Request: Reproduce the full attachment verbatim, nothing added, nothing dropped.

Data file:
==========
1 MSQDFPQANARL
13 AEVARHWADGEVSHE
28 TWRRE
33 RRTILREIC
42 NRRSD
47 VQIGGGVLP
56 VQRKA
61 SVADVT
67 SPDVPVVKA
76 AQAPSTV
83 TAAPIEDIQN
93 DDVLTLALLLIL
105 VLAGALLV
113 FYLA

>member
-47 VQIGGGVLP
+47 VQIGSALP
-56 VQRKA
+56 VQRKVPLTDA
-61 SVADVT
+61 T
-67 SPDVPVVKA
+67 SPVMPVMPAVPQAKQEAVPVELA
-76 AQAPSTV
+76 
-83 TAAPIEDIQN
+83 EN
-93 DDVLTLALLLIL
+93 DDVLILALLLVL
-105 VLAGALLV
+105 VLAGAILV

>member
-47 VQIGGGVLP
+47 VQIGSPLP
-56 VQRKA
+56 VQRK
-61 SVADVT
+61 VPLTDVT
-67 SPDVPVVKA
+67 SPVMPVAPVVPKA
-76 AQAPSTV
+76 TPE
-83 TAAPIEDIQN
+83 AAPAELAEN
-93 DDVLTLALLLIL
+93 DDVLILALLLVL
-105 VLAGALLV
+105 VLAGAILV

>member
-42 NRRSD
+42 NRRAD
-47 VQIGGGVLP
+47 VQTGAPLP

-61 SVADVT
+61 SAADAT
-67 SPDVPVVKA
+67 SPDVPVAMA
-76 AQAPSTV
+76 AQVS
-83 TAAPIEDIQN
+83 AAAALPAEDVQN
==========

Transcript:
1 MSQDFPQANARL
13 AEVARHWADGEVSHE
28 TWRRE
33 RRTILREIC
42 NRRSD
47 VQIGGGVLP
56 VQRKA
61 SVADVT
67 SPDVPVVKA
76 AQAPSTV
83 TAAPIEDIQN
93 DDVLTLALLLIL
105 VLAGALLV
113 FYLA

>member
-47 VQIGGGVLP
+47 VQIGSALP
-56 VQRKA
+56 VQRKVPLTDA
-61 SVADVT
+61 T
-67 SPDVPVVKA
+67 SPVMPVMPAVPQAKQEAVPVELA
-76 AQAPSTV
+76 
-83 TAAPIEDIQN
+83 EN
-93 DDVLTLALLLIL
+93 DDVLILALLLVL
-105 VLAGALLV
+105 VLAGAILV

>member
-47 VQIGGGVLP
+47 VQIGSPLP
-56 VQRKA
+56 VQRK
-61 SVADVT
+61 VPLTDVT
-67 SPDVPVVKA
+67 SPVMPVAPVVPKA
-76 AQAPSTV
+76 TPE
-83 TAAPIEDIQN
+83 AAPAELAEN
-93 DDVLTLALLLIL
+93 DDVLILALLLVL
-105 VLAGALLV
+105 VLAGAILV

>member
-42 NRRSD
+42 NRRAD
-47 VQIGGGVLP
+47 VQTGAPLP

-61 SVADVT
+61 SAADAT
-67 SPDVPVVKA
+67 SPDVPVAMA
-76 AQAPSTV
+76 AQVS
-83 TAAPIEDIQN
+83 AAAALPAEDVQN